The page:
A Look Into the Bakken Museum

Lili Malone, Featured Writer

The Bakken Museum welcomes you to explore your creativity and innovation, hopes to encourage you to discover new interests and further your knowledge, and aims to inspire a new generation of scientists, engineers, and creators of any kind. In a tour through the museum we get to know what the president and CEO, Alissa Light, wants for the youth and teens of today that the Bakken can provide.

“I really want to see us grow and expand on this trajectory of inviting more people who may not have historically or presently seen themselves as a part of stem to really see their brilliance and inherent innovator, and find kind of a sense of self confidence for leading into this field and sector…” says Light. 

“And especially, I think, more girls, more queer and trans kids, more kids of color are absolutely critical for solving problems of today and tomorrow, and historically the field of stem has been white cis men of a certain class bracket inventing kind of for themselves, you know, so that needs to change.”

Alissa Light in the Bakken’s Great Hall

According to Light, the Bakken is making a move to further inclusivity in their exhibits and pieces: “We’re in [the middle of] a process of considering ‘are there things in the collection that we could de-excession to make room for items to add into the collection that would be more representative of where the museum is trying to go and the stories of innovators, especially from other cultures, and from more people of color and women?’”

The Bakken is focused on welcoming those who may feel underrepresented in the field of STEM, and  aims to be a safe and enjoyable space for the general youth of today — elementary, middle school, and high school aged. “We would love for us to become more and more and more of kind of a third space where you might feel inspired and get engaged in an exhibit. You might find a cozy corner and curl up with a book, you might just kind of consider what you’ve learned and feel like you could hang out here for the day.”

You may have grown up visiting the Bakken on field trips or weekends, but even as someone who moved to Minnesota only a year or so ago the building itself was intriguing to me with its lakefront view and green roof. Only one and a half miles away from Southwest, it’s a nice after-school stop for anyone looking for a little learning, study, or chill time, and it’s a wonderful place to spend a weekend if you’d like to hang out longer.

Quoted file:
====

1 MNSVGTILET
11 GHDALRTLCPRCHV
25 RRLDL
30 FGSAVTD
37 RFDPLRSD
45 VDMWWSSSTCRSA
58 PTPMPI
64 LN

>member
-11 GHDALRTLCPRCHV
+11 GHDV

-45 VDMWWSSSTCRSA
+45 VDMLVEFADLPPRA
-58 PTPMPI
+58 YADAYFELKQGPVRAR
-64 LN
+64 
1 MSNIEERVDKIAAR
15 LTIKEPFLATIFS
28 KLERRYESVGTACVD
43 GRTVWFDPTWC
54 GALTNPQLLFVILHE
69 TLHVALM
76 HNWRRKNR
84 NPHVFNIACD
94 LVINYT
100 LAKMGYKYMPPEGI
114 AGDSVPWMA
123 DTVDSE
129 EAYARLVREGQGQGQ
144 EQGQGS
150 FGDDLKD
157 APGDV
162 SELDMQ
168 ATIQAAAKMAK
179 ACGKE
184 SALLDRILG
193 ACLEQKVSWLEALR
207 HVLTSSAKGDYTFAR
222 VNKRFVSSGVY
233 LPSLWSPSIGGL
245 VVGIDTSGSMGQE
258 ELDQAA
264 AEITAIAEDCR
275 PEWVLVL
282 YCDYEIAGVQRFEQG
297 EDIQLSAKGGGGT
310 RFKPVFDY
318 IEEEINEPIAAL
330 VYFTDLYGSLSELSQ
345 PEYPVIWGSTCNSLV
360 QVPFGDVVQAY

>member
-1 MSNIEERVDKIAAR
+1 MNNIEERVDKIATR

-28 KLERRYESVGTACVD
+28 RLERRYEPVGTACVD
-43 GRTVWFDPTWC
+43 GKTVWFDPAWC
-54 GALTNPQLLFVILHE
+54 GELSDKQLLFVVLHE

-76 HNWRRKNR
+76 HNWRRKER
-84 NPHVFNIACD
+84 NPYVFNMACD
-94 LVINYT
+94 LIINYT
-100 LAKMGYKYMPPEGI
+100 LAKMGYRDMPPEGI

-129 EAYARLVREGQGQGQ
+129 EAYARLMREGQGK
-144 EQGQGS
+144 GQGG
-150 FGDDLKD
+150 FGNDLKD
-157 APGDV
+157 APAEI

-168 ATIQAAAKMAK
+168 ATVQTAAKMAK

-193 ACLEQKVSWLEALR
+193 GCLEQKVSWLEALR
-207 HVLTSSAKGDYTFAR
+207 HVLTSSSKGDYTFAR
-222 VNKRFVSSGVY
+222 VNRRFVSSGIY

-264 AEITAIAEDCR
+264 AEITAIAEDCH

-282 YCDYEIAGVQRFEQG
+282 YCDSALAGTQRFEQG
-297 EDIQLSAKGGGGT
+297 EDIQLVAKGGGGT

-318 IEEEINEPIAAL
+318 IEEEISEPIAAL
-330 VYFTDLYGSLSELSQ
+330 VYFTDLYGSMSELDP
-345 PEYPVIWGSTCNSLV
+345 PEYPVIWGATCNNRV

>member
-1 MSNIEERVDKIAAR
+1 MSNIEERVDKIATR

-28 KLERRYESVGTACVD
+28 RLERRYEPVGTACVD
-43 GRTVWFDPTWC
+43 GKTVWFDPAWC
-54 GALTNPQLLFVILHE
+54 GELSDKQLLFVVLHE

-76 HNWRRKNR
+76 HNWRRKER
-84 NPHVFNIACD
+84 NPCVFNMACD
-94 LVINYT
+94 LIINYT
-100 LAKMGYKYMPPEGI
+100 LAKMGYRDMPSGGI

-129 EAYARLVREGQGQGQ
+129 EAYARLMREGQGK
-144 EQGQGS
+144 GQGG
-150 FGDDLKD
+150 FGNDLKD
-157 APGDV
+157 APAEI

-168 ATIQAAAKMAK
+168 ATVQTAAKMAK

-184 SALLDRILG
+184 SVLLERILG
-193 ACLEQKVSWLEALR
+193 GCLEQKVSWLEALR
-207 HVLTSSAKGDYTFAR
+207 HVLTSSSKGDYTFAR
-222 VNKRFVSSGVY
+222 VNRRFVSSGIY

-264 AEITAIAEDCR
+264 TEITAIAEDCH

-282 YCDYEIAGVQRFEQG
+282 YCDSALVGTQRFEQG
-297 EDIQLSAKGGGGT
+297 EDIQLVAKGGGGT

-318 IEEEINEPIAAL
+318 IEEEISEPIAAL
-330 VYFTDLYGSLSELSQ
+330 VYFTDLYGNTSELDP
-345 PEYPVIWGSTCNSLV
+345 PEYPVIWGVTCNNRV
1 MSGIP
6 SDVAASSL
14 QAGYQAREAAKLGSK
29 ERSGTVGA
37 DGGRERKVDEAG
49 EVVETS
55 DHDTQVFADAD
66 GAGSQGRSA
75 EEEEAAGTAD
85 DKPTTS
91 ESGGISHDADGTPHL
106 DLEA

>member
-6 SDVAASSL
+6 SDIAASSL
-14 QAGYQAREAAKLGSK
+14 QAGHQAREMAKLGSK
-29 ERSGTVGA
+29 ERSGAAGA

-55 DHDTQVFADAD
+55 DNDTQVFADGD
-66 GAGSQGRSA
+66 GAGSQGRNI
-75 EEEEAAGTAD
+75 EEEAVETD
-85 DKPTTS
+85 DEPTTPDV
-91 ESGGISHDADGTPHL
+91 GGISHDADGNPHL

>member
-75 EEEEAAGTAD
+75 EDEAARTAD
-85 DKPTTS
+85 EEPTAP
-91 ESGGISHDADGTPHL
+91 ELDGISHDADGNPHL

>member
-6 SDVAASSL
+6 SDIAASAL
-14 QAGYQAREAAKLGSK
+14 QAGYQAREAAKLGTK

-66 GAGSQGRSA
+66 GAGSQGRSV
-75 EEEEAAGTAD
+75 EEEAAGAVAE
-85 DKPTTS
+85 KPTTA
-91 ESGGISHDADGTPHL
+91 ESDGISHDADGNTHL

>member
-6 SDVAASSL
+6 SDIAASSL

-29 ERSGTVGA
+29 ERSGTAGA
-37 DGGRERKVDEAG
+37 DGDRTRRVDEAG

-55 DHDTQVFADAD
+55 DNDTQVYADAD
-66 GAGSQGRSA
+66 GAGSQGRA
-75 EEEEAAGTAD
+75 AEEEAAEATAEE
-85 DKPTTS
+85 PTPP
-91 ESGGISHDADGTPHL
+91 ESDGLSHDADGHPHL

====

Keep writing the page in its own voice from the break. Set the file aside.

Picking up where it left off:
As for teenagers looking for programs to go to, Light says: “We have these teen science cafes and kind of the mentoring piece for teens to stay engaged.”

The Mary and Her Monster Exhibit at the Bakken

The museum also hosts high school field trips: “With our high school groups, we’ll also do some more complex immersive learning in the makerspace, so for 

people who might want to go further in building circuits or building robotics or learning about nanotechnology — just things that have a spark and a root in electricity and life sciences but have gone so much further from there.”

Another goal of the Bakken Museum is to connect different interests to STEM  and innovation. “We really believe in art as another avenue into STEM, but also another very important aspect of stem connecting to people’s human experiences,” says Light.

In the Spark exhibit, added just this year, we see lots of those connections between art and STEM. “The collaboration canvas is a really cool interactive art piece in the exhibit where you can move your body — there’s a motion sensor camera that’s actually programmed into these, basically, computer screens that are sensing your body movement and creating art together, and then actually the magic book … kind of tells multiple stories that are really about science fiction and futurism, but uses a more artistic way for people to connect.”

The Bakken Museum encourages people to explore new things, whether that’s through its programs, the move towards inclusivity and representation, or its connection of outside interests to STEM. It’s worth a visit.

Hours: Tuesday – Sunday, 10 a.m. – 4 p.m.

Admission: Ages 4-17 – $7

3537 Zenith Ave S, Minneapolis, MN